Cross-modal links in exogenous covert spatial orienting between touch, audition, and vision.
Spence C., Nicholls ME., Gillespie N., Driver J.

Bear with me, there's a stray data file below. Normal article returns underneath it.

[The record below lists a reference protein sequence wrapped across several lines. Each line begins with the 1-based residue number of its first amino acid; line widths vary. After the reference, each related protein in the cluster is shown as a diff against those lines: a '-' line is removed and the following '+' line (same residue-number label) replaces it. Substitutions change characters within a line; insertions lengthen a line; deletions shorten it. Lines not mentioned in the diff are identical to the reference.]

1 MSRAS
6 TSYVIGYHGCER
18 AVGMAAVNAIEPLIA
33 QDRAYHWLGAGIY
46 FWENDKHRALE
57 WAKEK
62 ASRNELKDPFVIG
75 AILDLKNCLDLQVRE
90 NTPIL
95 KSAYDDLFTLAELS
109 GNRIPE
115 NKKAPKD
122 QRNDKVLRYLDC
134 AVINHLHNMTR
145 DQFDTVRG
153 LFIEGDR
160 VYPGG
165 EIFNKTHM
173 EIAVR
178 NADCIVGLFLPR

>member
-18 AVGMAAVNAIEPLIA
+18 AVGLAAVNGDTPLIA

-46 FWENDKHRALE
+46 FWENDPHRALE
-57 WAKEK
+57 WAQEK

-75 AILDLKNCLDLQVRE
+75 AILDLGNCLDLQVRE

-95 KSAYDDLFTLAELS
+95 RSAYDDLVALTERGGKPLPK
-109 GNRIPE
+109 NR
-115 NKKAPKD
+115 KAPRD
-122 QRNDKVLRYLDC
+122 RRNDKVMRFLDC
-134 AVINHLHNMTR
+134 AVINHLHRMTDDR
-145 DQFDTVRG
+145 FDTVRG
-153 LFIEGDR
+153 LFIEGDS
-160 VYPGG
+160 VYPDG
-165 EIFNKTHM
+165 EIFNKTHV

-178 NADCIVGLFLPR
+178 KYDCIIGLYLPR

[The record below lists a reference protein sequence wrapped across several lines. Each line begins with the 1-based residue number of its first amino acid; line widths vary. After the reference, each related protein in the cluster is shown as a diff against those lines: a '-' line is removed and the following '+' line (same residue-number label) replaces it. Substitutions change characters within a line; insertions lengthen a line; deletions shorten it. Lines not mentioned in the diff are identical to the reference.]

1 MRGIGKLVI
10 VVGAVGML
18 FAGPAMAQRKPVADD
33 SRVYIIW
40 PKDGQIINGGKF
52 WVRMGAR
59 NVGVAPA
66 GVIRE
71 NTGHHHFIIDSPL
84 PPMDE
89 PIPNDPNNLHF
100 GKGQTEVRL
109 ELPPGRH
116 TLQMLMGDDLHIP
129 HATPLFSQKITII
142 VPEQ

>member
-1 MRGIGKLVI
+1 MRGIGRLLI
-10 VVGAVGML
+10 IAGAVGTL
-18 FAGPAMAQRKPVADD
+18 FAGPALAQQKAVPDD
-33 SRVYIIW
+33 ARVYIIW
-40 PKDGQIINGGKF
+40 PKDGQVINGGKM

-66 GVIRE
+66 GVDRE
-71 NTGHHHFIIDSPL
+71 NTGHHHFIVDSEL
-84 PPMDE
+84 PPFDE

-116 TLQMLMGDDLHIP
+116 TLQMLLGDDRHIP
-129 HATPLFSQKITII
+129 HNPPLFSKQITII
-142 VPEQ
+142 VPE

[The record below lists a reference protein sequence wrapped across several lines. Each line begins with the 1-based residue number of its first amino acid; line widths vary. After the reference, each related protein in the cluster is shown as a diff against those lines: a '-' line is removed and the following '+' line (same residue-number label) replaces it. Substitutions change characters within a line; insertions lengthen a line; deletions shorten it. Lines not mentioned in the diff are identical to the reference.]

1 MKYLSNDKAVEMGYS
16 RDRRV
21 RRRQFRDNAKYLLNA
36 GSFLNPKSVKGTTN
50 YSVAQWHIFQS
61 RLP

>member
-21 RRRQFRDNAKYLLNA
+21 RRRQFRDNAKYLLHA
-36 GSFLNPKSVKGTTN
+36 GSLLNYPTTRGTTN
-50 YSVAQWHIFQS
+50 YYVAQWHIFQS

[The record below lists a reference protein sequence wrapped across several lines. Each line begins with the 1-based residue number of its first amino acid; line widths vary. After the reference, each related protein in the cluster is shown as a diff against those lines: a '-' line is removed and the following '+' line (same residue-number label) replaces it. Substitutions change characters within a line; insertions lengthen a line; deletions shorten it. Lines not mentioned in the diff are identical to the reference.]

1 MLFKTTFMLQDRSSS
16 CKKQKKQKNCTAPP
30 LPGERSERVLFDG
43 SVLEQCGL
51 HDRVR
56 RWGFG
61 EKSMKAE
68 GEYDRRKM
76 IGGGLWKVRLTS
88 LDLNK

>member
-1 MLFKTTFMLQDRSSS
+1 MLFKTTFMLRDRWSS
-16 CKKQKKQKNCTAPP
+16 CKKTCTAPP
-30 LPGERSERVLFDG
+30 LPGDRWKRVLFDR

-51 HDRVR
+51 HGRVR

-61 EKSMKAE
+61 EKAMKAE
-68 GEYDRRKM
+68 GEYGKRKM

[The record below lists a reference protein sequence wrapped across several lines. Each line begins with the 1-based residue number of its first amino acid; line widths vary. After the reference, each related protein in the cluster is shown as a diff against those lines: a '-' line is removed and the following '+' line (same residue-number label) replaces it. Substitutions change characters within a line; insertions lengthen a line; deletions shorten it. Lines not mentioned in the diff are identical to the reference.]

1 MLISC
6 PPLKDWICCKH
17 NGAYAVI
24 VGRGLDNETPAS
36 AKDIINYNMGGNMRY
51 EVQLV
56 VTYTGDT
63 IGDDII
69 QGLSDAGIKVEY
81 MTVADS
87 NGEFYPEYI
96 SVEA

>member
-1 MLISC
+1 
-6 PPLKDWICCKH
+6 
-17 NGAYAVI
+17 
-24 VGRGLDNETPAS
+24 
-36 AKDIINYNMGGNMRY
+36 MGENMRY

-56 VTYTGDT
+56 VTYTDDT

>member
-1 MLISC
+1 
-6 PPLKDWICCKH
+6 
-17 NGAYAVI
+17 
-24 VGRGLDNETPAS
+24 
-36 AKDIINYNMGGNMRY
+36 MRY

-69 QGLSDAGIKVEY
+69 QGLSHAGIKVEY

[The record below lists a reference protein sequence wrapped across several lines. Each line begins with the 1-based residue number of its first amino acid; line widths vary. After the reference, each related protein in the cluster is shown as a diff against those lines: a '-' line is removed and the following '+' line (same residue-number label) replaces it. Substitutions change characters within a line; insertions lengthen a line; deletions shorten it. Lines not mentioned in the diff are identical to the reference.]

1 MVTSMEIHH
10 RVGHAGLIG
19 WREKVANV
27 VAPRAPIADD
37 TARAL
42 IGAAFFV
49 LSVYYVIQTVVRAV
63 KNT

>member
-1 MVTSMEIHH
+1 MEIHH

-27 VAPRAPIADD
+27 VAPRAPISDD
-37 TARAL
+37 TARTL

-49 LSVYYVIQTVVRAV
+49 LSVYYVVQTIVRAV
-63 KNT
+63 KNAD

Three experiments investigated cross-modal links between touch, audition, and vision in the control of covert exogenous orienting. In the first two experiments, participants made speeded discrimination responses (continuous vs. pulsed) for tactile targets presented randomly to the index finger of either hand. Targets were preceded at a variable stimulus onset asynchrony (150, 200, or 300 msec) by a spatially uninformative cue that was either auditory (Experiment 1) or visual (Experiment 2) on the same or opposite side as the tactile target. Tactile discriminations were more rapid and accurate when cue and target occurred on the same side, revealing cross-modal covert orienting. In Experiment 3, spatially uninformative tactile cues were presented prior to randomly intermingled auditory and visual targets requiring an elevation discrimination response (up vs. down). Responses were significantly faster for targets in both modalities when presented ipsilateral to the tactile cue. These findings demonstrate that the peripheral presentation of spatially uninformative auditory and visual cues produces cross-modal orienting that affects touch, and that tactile cues can also produce cross-modal covert orienting that affects audition and vision.